Thinking Out Loud

August 25, 2010

Wednesday Link List

I was scrolling back through previous link lists, and I do miss the more creative titles.  I’d forgotten about “(B)link and You’ll Miss It.”   That was gold.   I’m available for copywriting your next brochure, and for children’s birthday parties.

  • Our upper and lower cartoons this week are from a source I only recently discovered.   Steve Wall is a Canadian living in British Columbia and his comic series is titled Trees of the Field.
  • Continuing our Canadian theme, this week CNN’s belief blog picked up on a self-published book by Calgary pastor of New Hope Church, John Van Sloten with the creative title The Day Metallica Came to Church. Also tracked down more information on his church website.
  • One more item of Canadian interest:  This week — nearly four months later — Christianity Today picked up on the Christians Horizons case involving lifestyle requirements for employees.   [You can read my version here,  as well as my original 2008 report.]
  • Take the scenes from the family-friendly movie Mary Poppins and re-edit them so it looks like a horror film.   Then, take the faux-movie-trailer and use it as an analogy for how some people re-edit Christianity to suit their purposes.   Check out this article by Dan Kimball.    [HT: Scott Shirley]
  • There’s much talk these days about “earning the right to be heard,” and needing to get to know someone before you can “speak into their life.”  But Dan Phillips contends that if he meets someone who is not a follower of Christ, there are fifteen things he already knows about them.
  • Here’s a t-shirt design (at right) I found on a tumblr blog, Churchy Design.   The shirt, of course, is called King of Kings.
  • OK.  I know some of you want to dig into something a little lengthier.  Here’s a piece from Catholic World Report on the implications of the current shortage of organs for organ transplantation.   It involves biomedical ethics, including our definition of death.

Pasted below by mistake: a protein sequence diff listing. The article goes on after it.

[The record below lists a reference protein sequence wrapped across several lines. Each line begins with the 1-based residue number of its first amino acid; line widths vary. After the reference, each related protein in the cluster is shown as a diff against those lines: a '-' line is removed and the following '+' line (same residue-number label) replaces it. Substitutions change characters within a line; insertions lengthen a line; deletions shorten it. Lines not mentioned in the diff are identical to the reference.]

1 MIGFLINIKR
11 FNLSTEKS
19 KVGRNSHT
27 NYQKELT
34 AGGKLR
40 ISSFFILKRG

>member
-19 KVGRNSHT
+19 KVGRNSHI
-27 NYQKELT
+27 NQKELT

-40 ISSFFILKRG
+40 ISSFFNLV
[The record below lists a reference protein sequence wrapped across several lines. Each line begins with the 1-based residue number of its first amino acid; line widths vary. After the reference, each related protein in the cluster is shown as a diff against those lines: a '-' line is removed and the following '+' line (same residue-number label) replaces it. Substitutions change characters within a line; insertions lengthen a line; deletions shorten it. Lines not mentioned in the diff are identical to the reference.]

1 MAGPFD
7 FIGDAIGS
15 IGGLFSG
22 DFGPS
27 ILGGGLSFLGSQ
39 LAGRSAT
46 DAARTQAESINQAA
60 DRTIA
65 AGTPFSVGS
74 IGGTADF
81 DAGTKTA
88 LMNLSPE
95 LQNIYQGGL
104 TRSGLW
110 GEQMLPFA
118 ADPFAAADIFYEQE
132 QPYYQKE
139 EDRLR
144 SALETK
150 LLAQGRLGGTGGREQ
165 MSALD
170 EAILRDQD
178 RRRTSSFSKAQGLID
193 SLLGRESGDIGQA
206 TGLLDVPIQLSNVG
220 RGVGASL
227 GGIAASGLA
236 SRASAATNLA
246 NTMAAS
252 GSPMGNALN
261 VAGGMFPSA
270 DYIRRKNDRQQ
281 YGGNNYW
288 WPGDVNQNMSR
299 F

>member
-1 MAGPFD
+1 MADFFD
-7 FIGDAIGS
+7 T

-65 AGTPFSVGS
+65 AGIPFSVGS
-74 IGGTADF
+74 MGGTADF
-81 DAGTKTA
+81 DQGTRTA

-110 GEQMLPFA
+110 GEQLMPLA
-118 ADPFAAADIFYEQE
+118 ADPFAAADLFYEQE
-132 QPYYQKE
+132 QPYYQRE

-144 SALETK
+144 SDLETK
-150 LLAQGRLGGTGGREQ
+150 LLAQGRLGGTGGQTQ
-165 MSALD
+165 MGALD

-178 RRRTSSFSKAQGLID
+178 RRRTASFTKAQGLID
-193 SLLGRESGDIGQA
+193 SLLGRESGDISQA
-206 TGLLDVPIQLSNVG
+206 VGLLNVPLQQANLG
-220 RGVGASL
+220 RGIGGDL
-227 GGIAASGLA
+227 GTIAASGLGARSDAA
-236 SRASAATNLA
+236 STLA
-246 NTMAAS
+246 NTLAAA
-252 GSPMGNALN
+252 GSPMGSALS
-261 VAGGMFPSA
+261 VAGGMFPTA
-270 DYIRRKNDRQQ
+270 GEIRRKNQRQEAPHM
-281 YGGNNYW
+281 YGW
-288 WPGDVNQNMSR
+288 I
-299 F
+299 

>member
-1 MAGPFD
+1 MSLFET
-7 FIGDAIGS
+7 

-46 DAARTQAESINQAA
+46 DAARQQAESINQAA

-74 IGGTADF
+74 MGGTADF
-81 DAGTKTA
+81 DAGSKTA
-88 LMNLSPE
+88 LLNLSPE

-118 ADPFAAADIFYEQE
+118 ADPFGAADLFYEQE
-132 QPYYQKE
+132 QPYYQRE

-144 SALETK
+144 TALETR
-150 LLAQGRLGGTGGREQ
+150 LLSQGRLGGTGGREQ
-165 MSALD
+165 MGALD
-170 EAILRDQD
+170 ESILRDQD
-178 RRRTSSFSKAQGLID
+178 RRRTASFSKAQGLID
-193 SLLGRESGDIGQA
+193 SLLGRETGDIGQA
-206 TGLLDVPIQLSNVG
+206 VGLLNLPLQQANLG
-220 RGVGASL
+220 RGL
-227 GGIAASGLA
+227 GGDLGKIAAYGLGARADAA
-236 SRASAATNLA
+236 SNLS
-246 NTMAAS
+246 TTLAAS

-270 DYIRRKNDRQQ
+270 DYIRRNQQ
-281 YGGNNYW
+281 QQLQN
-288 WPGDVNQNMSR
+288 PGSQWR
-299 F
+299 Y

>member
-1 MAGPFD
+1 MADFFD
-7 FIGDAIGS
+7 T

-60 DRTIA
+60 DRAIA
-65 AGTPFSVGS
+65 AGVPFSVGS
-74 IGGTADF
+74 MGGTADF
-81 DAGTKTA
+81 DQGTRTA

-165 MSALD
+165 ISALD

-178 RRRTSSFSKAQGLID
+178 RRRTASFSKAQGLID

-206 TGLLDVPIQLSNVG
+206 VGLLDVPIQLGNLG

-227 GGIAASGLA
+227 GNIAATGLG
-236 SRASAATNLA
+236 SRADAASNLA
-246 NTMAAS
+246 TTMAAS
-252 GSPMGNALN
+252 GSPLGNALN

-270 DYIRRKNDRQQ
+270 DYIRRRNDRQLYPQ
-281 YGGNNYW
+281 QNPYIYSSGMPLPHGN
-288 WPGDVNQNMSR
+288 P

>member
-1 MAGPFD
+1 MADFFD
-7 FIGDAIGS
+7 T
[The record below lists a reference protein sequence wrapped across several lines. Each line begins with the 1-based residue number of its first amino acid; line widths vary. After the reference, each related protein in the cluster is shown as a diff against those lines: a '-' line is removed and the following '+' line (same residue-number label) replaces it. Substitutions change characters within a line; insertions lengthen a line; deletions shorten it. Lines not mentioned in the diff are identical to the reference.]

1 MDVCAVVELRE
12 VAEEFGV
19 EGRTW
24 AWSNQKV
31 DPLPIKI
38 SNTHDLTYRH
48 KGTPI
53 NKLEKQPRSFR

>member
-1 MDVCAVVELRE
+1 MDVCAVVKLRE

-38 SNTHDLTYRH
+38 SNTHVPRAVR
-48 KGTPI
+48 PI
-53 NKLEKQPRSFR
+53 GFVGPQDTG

• In another longer piece, Chaplain Mike at Internet Monk traces the life journey of the pioneer of the blended worship concept aka Ancient-Future worship, Robert Webber.
  • For most readers of this blog, the phrase “Prodigal God” refers to a book by Tim Keller.   But it’s also the name of a musical by Brian Doerksen featuring guests including Ron Kenoly and Colin Janz.   Find out more about the double-CD releasing October 12th, and enjoy listening to a preview of five songs.
  • A Sunday School teacher walks into a Christian bookstore looking to buy some novelty items like pencils or stickers for her young class.   But the clerk suggests that’s not what they need.
  • Theology professor Roger Olsen says that for his students — not to mention other theologians — the issue of Biblical inerrancy is as much a stumbling block as anything else.  He prefers to use a different word that’s close, but better suited.
  • Darrin Patrick calls them “bans.”  Neither boys nor men.   They play a lot of video games and watch a lot of pornography.   Their need to learn how to be men is, in his terms, a cultural crisis.   Read more at Resurgence.   [HT: Dwight Wagner]
  • Darryl Dash provides a pastor’s perspective on visiting other churches while on sabbatical.   Only this time they embedded themselves as a family in a single church-home-away-from-home.
  • Darryl also had a link in his weekly Saturday list this week to Justin Taylor’s piece which is an “interview” with the Apostle Paul to try to bring a different form to Paul’s discussion of the law in Romans 7.
  • Simon Sweetman takes the proverbial discussion of “Christian” music as a genre to the streets with a blog post at the award-winning New Zealand news site, Stuff.nz.
  • Here’s that other comic from Trees of the Field (click on either image to link) …That’s it for this week; today marks only 4 months to Christmas, so I’m off to do my shopping!

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November 7, 2008

A Complete History of Modern Worship Music

The History of Modern Worship Choruses

Rummage through old piano benches in church basements and you’re almost certain to locate a classic chorus sheet consisting of short stanzas written in the first half of the last century. By today’s standards, the material does not hold up well, but it serves as a reminder that what we call ‘choruses’ are nothing new.

Not that this should come as any surprise. Twice in the new testament, Paul uses the terms “Psalms, Hymns and Spritual Songs.” While one commentator has suggested that these are just different words for the same things, most others agree that the variance in meaning suggests a graduated difference in both style and substance.